Saville Swift Executive Aptitude Test: Guide and Tips

The Saville Swift Executive Aptitude Test is a three-stage pre-employment assessment that is typically used in the recruitment process for management and director-level jobs.

It is a short test that is usually completed online early in the process and is used across many different industries to find the best candidates for top-level roles.

In this article, we will look at the Saville Swift Executive Aptitude Test in more detail, including the format of the questions, what the recruitment team will be looking for in your answers and the organisations that use the test.

There are some practice questions for each section in the assessment, as well as a selection of tips to help you get the best score when you are taking the test as part of your job application.

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What Is the Saville Swift Executive Aptitude Test?

The Saville Swift Executive Aptitude Test was created by Saville Assessment, which has won multiple industry awards for creating pre-employment assessments.

The range of tests on offer from Saville Assessment includes situational judgement tests, aptitude tests (like the Swift Executive Aptitude Test) and personality questionnaires. Employers choose Saville Assessment to create their pre-employment assessments because the company provides excellent talent analytics with reports and data that can be used to select only the applicants who have the strongest chance of success in the role.

The Saville Assessment tests are based on 15 years of research into what predicts performance and potential.

The Saville Swift Executive Aptitude Test is designed to assess candidates for top-level and graduate roles. It is looking for candidates to demonstrate that they have the inherent skills and competencies that are essential for success in managerial or director roles.

Split into three six-minute sections, the Saville Swift Executive Aptitude Test has a time limit of just 18 minutes, and you will need to answer 24 questions in that short amount of time. The test covers:

You are likely to come across the Saville Swift Executive Aptitude Test if you are applying for roles at organisations like:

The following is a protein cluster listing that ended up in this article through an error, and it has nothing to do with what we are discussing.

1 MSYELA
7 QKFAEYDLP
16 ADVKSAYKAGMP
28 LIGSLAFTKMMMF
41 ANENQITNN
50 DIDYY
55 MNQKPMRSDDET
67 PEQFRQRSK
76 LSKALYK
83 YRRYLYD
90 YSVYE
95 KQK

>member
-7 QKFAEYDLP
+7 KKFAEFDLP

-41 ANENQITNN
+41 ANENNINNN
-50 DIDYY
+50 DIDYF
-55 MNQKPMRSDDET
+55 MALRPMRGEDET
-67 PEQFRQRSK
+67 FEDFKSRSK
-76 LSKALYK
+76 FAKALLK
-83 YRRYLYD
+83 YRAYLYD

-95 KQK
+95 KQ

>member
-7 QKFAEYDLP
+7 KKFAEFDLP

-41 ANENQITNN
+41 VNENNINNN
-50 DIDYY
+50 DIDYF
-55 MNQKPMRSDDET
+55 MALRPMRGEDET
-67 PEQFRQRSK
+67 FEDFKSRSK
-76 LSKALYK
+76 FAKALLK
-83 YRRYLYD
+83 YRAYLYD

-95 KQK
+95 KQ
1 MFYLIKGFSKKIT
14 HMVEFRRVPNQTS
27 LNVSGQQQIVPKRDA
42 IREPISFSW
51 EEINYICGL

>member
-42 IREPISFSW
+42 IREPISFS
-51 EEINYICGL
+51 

• BP
  • Ernst & Young
  • Exxon
  • Nestle
  • Fujitsu
  • Barclays Bank
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What Is the Format of the Swift Executive Aptitude Assessment?

Verbal Reasoning

In the verbal reasoning section of the Saville Swift Executive Aptitude Test, you will have questions that are based on passages of text.

To find the correct answer from the multiple-choice options provided, you will need to quickly read and understand the written data that you are provided with and use only this information to answer the question that follows.

You do not need any previous experience in the role or even the industry that you have applied for to answer the question, as the answer is provided in the text.

This section of the assessment evaluates your ability to glean essential knowledge from written information and use that to reach a reasoned decision.

Numerical Reasoning

Questions in the numerical reasoning section of the assessment are presented with numerical data in the form of tables or graphs, with multiple-choice options for possible answers.

You will be required to read and understand the data, and then perform some basic calculations to manipulate the numbers as required to get to the right answer.

This is a test of your ability to confidently work with and manipulate numbers to find a reasoned conclusion to a problem.

Although you will need to use maths operations it is not really a test of your mathematical knowledge – all you need to be able to do is based on knowledge from GCSE-level maths, such as addition, multiplication, division and subtraction.

You will also be required to have knowledge of working with percentages, fractions and ratios.

Abstract Reasoning

Sometimes known as diagrammatic reasoning, the abstract reasoning section of the assessment is often the least familiar for test takers. The questions are structured using a series of shapes or symbols.

The symbols are in sequence, with an item missing. To find the right shape or symbol to complete the sequence, you need to find the rule that governs the sequence and apply it to the multiple-choice options provided.

This test assesses your ability to work with unfamiliar information and spot patterns to be able to make reasoned and logical predictions. This is an aptitude that is needed for critical thinking, judgement and decision-making, and a recognized predictor for success in higher-level roles.

Saville Swift Executive Aptitude Test Practice Questions

Verbal Reasoning Questions

Question 1:

There are many different reasons given for the bad performance of a basketball team. First, the coach doesn’t seem to have a vision and instead relies a lot on previous ideas that didn’t work.

The team board seems to have withdrawn much of the funding, and with that, the opportunities to sign new talent are dwindling. And finally, the fans appear to be losing confidence that the team will bounce back in the future.

Who is responsible for the funding of the team?

a) The players
b) The manager
c) The fans
d) The team board

The correct answer is: d)

Question 2: